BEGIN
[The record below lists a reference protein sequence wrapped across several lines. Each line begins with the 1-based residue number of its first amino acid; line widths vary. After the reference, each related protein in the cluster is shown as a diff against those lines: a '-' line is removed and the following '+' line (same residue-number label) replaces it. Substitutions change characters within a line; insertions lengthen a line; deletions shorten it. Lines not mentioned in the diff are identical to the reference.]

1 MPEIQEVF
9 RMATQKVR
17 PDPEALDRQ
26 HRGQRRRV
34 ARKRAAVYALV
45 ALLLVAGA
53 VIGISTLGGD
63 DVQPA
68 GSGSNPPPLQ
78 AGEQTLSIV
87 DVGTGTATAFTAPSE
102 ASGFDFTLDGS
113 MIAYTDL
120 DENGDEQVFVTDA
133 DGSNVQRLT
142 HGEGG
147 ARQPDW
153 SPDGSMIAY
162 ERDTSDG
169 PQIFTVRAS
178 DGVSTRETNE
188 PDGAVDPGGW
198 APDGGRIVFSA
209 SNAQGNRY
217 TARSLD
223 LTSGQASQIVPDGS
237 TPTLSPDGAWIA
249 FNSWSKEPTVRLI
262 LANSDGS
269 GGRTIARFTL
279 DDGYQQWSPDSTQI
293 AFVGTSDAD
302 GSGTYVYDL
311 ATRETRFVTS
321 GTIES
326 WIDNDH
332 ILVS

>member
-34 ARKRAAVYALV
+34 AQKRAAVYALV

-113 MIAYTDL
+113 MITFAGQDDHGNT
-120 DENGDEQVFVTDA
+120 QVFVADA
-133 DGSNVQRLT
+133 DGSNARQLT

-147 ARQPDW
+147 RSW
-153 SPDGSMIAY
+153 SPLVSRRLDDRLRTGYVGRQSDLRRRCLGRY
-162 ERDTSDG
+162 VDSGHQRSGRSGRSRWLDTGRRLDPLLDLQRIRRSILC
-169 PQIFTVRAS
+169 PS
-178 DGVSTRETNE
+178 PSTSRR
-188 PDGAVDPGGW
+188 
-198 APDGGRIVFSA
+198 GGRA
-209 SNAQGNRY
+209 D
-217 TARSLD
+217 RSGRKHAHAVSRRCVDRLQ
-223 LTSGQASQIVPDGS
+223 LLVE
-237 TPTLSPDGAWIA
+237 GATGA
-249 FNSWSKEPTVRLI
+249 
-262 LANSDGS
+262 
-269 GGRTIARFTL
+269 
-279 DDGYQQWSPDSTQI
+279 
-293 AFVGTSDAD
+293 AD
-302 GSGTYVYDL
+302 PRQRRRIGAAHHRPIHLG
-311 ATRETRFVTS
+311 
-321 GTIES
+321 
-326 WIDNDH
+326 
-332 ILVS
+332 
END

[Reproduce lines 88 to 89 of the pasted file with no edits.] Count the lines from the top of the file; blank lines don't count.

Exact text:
-332 ILVS
+332 